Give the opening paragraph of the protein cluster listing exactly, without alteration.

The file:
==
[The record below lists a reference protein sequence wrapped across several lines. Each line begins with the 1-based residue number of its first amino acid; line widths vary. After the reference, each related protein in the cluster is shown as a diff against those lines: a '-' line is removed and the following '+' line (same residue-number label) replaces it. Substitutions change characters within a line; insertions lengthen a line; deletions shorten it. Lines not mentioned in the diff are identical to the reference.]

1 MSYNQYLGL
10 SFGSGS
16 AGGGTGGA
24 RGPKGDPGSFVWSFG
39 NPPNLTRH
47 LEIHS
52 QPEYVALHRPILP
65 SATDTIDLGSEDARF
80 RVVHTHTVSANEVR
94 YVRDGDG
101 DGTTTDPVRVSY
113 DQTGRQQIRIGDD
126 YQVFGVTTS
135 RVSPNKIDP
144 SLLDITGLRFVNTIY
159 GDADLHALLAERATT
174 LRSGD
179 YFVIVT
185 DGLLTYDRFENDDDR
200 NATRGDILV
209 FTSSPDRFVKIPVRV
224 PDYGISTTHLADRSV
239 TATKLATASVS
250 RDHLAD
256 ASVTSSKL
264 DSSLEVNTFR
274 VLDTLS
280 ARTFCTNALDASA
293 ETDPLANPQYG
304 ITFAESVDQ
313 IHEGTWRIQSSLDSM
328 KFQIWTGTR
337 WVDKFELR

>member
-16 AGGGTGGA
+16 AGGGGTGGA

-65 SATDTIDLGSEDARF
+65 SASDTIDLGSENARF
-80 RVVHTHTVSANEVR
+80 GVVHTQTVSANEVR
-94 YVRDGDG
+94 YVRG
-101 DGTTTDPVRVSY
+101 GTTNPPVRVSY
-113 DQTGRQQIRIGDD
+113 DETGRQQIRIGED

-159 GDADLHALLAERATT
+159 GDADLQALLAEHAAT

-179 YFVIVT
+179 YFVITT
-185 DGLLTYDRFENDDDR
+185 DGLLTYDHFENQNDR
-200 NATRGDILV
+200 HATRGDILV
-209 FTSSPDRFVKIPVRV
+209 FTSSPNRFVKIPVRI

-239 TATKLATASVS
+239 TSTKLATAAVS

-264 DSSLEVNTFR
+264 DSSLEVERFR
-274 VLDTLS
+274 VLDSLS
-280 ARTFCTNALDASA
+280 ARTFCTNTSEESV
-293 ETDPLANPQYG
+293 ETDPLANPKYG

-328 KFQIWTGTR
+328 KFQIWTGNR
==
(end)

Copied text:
[The record below lists a reference protein sequence wrapped across several lines. Each line begins with the 1-based residue number of its first amino acid; line widths vary. After the reference, each related protein in the cluster is shown as a diff against those lines: a '-' line is removed and the following '+' line (same residue-number label) replaces it. Substitutions change characters within a line; insertions lengthen a line; deletions shorten it. Lines not mentioned in the diff are identical to the reference.]